HALL: Ken, is this going to be argued as a state issue or a constitutional issue?

GROSS: Before the Supreme Court on Monday you're only going to hear state issues. You're only going to hear about the statutes in Florida, one, the discretion that the secretary of state has or had in rejecting the ballots. Of course, Gore's going to say she abused her discretion, Bush will say she properly exercised it. And another argument, it's not just about discretion.

The Gore brief goes into a good bit of detail, saying that this isn't even a matter of discretion, that the district court was wrong -- or the lower court in this case, the circuit court was wrong in even saying it was up to her discretion, which would open the door for the Florida Supreme Court just to plant their judgment as to what they think should be the right answer, not just an assessment of whether the secretary of state properly exercised her discretion.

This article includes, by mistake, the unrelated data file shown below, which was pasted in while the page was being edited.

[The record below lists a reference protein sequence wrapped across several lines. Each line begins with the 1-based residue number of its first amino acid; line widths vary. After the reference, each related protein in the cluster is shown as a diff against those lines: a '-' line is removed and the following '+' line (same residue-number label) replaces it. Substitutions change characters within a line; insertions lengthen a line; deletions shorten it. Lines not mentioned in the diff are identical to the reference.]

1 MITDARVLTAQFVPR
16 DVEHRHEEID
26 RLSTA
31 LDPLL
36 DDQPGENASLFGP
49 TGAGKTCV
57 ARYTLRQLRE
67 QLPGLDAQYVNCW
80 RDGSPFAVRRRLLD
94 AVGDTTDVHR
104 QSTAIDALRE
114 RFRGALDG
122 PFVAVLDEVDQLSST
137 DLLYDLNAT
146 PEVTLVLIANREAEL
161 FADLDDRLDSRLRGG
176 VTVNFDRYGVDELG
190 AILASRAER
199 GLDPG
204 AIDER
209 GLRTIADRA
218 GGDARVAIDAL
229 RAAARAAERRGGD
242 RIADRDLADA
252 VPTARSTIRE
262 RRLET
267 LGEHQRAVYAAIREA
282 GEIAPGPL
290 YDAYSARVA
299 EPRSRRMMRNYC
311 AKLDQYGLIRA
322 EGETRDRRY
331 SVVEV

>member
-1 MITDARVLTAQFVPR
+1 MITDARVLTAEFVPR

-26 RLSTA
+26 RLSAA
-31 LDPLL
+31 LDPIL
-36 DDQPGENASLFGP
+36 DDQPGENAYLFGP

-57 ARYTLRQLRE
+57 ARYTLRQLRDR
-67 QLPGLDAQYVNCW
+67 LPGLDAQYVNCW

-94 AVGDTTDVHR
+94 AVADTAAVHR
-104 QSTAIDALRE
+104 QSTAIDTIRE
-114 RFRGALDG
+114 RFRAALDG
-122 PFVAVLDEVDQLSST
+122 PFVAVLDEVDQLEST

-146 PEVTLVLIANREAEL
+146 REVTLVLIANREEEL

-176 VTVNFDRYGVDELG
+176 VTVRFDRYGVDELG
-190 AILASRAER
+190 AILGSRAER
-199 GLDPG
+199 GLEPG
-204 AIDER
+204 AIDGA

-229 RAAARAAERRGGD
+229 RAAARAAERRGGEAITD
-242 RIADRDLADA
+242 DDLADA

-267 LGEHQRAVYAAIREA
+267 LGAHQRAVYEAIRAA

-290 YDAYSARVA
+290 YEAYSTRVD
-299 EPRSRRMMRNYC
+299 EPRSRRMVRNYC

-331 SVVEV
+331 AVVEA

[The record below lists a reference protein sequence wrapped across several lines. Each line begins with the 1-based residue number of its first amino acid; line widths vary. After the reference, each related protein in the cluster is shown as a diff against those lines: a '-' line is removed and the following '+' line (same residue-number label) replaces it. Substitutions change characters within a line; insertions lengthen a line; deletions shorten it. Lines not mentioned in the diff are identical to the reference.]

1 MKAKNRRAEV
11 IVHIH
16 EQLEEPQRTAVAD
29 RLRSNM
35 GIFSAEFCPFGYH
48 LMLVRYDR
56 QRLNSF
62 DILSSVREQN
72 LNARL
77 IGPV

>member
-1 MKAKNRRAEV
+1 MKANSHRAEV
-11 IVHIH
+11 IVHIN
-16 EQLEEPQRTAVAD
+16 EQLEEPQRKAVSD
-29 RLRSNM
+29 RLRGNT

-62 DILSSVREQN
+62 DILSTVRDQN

HALL: David, when you consider lawsuits and appeals and more appeals, what do you think and how do you think we will see some legal finality to all of this?

CARDWELL: Well, at this point there are many lawsuits that are pending. We have the two appellate proceedings right now. It may take a while to sort through all of these. The issue right now that's getting a lot of the attention deals with the manual recount and whether those can proceed. If they proceed, can they then be included in an amended total of the votes cast for each candidate.

But keep in mind there are also some lawsuits pending that are challenging absentee ballots. There's also the possibility that with the controversy now over the high rejection rate of overseas ballots that there may be some challenges brought or protests filed on the decisions made by the canvassing board on those absentee ballots.